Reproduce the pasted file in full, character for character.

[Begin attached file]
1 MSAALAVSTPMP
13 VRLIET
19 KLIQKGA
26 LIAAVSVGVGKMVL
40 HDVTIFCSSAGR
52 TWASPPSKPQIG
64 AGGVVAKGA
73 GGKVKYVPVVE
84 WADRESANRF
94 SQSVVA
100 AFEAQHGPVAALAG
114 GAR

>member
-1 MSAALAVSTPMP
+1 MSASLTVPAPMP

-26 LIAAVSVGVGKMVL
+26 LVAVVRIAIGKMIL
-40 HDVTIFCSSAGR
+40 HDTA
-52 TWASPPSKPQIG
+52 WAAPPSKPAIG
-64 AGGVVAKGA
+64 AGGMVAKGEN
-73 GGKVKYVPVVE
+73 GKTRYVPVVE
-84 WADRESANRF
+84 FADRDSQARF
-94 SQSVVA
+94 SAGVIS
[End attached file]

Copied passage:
1 MSAALAVSTPMP
13 VRLIET
19 KLIQKGA
26 LIAAVSVGVGKMVL
40 HDVTIFCSSAGR
52 TWASPPSKPQIG
64 AGGVVAKGA
73 GGKVKYVPVVE
84 WADRESANRF
94 SQSVVA
100 AFEAQHGPVAALAG
114 GAR

>member
-1 MSAALAVSTPMP
+1 MSASLTVPAPMP

-26 LIAAVSVGVGKMVL
+26 LVAVVRIAIGKMIL
-40 HDVTIFCSSAGR
+40 HDTA
-52 TWASPPSKPQIG
+52 WAAPPSKPAIG
-64 AGGVVAKGA
+64 AGGMVAKGEN
-73 GGKVKYVPVVE
+73 GKTRYVPVVE
-84 WADRESANRF
+84 FADRDSQARF
-94 SQSVVA
+94 SAGVIS